## Encrypt and decrypt a plain text usingtranspositioncipher method.

Transposition ciphers are rarely encountered nowadays. They differ from both code systems and substitution ciphers; in a transposition cipher the letters of the plaintext are shifted about to form the cryptogram. This can be done in a number of ways and some systems exist where even whole words are transposed, rather than individual letters. To encrypt Chinese, for instance, one can use a transposition cipher operating on the individual signs of written Chinese (using a substitution cipher for a language like Chinese would be awkward if not impossible).

METHOD OF ENCRYPTION-:  One of the easiest ways to achieve transposition is the Single Columnar Transposition Cipher. To use it, one needs a keyword or phrase, whose letters are numbered according to their presence in the alphabet. The keyword Ozymandias is numbered in the following way:

O  Z  Y  M  A  N  D  I  A  S
7 10  9  5  1  6  3  4  2  8
That is, the first occurance of the letter A is numbered 1, the second 2. There are no B:s or C:s so the next letter to be numbered are the D followed by I, and so on.
Next the plaintext is written in rows under the numbered keyword, one letter under each letter of the keyword. Let's say that the plaintext to be encrypted is Company has reached primary goal. It will look like this:

O  Z  Y  M  A  N  D  I  A  S
7 10  9  5  1  6  3  4  2  8
c  o  m  p  a  n  y  h  a  s
r  e  a  c  h  e  d  p  r  i
m  a  r  y  g  o  a  l
Now the letters of the plaintext are copied down by reading them off columnwise in the order stated by the enumeration of the keyword. The result is the finished cryptogram, which - of course - are put into groups of five letters, like this:

AHGAR YDAHP LPCYN EOCRM SIMAR OEA
To decrypt a received message enciphered by this method, one first must calculate the number of letters present in the cryptogram. This is done to see how many letters there originally were in the last row. As can be seen above, the two last columns - the ones numbered 2 and 8 - only contains two letters and this is important. Now the cryptogram above contains 28 letters and as a legitimate user of the crypto system, one knows that the keyword is ten letters wide. Therefore the last row must consist of eight letters only, the two final positions being empty. Keeping that in mind - or better still, marking the two final position of row three in some way to indicate that they shouldn't be used - one numbers the keyword letters (just as when encrypting) and then start by writing the first three letters of the cryptogram under keyword letter number one, thus:

O  Z  Y  M  A  N  D  I  A  S
7 10  9  5  1  6  3  4  2  8
.  .  .  .  a  .  .  .  .  .
.  .  .  .  h  .  .  .  .  .
.  .  .  .  g  .  .  .  *  *
Next comes column number two. Since the last position in column two is marked by a star and shouldn't be used, one only writes the next two letters, instead of three. Continue in the same way by writing the next three letters under keyword letter number three, and so on up to keyword letter eight, it will look like this:
O  Z  Y  M  A  N  D  I  A  S
7 10  9  5  1  6  3  4  2  8
c  .  .  p  a  n  y  h  a  .
r  .  .  c  h  e  d  p  r  .
m  .  .  y  g  o  a  l  *  *
Now column eight follows, and there only two letters should be written as stated above (the position marked by a star being left empty). This leaves six letters of the cryptogram, and these - of course - are written in column nine and ten, and then the cleartext can be read in the normal way, row by row.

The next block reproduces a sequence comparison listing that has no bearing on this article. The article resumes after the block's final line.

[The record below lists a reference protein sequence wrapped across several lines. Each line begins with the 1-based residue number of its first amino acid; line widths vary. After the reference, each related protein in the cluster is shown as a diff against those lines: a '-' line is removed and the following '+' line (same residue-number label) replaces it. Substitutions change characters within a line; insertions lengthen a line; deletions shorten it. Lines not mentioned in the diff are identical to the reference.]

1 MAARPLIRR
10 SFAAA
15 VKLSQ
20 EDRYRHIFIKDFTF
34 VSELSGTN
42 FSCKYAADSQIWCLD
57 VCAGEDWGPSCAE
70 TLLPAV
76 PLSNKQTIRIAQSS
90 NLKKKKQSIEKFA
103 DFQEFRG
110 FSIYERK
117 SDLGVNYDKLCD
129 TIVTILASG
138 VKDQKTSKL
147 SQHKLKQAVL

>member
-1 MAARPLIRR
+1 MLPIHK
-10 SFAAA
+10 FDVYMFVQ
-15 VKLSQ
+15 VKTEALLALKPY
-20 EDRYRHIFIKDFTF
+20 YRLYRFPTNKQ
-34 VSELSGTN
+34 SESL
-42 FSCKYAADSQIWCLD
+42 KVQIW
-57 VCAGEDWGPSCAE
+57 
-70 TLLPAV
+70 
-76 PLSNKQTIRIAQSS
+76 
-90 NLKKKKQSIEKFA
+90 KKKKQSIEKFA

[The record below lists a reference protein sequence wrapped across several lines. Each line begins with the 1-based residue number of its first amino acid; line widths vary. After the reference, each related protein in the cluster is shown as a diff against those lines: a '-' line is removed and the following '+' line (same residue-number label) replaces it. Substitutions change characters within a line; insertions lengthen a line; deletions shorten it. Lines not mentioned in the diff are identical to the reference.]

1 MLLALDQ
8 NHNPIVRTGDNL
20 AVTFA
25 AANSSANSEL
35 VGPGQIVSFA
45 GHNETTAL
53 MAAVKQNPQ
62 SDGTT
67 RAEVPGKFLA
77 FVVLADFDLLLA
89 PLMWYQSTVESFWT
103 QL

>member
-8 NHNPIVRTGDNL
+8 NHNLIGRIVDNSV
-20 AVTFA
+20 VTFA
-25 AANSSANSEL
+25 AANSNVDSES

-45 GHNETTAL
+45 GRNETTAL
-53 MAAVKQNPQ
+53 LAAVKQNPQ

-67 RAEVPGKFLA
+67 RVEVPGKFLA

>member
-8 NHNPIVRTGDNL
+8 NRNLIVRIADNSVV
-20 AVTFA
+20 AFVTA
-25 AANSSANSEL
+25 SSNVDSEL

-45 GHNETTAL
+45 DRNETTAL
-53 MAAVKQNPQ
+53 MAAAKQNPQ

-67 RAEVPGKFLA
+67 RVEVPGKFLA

Usually when employing a transposition cipher like the above, one adds dummy letters to make the final group five letters long if it isn't already full. It is important to do this before transposing the letters, otherwise the receiver can't calculate the columns that haven't a full number of letters if the last row isn't complete. In some cases the last row is always made complete by adding dummy letters, but that reduces the security of the cipher and isn't recommended (now, this cipher is quite easy to break anyway...).

### Program-:

#include <iostream>
void main(void)
{
char strOriginalIput, strPass, strENCR, outpass;
int istrLen = 0;
int iArray =
{
1, 2, 3, 4, 5, 6, 7, 8, 9, 10, 11, 12, 13, 14, 15, 16, 17, 18, 19, 20
};
cout << "\n Enter String(without space) : ";
cin >> strOriginalIput;
istrLen = strlen(strOriginalIput);
strOriginalIput[istrLen + 1] = '\0';
cout << "\n Enter Crypt Pass: ";
cin >> strPass;
int iLen = strlen(strPass);
strPass[iLen + 1] = '\0';
strcpy(outpass, strPass);
outpass[iLen + 1] = '\0';
int cnt = 0;
//cout << strOriginalIput << "\n";
for (int i = 0; i < iLen - 1; i++)
{
for (int j = 0; j < iLen - 1 - i; j++)
{
if (strPass[j + 1] < strPass[j])
{
/* compare the two neighbors */
char tmp = strPass[j];       /* swap a[j] and a[j+1]   */
strPass[j] = strPass[j + 1];
strPass[j + 1] = tmp;
int t = iArray[j];
iArray[j] = iArray[j + 1];
iArray[j + 1] = t;
}
}
}
cnt = 0;
for (int z = 0; z < iLen; z++)
{
for (int x = 0; x <= iLen; x++)
{
if ((iArray[z] + iLen * x) <= istrLen)
{
strENCR[cnt++] = strOriginalIput[(iArray[z] + iLen * x) - 1];
}
}
}
strENCR[istrLen] = '\0';    //cout << strENCR << "\n\n"         ;
// Output
int nl = 1;
for (i = 0; i < iLen; i++)
{
cout << outpass[i] << " ";
cout << "\n-------------------------------";
cout << "\n";
for (i = 0; i < istrLen; i++)
{
if (i == iLen * nl)
{
cout << "\n" << strOriginalIput[i] << " ";
nl++;
}
else
cout << strOriginalIput[i] << " ";
}
cout << "\n\n" << "Encrypted String : " << strENCR;
// Encryption is over, now going for decryption
cout << "\n";
char strtmp;
cnt = 0;
for (z = 0; z < iLen; z++)
{
for (int x = 0; x <= iLen; x++)
{
if ((iArray[z] + iLen * x) <= (istrLen))
strtmp[iArray[z] + (iLen * x) - 1] = strENCR[cnt++];
}
}
strtmp[istrLen] = '\0';
cout << "Decrypted String :" << strtmp << "\n\n";
}
}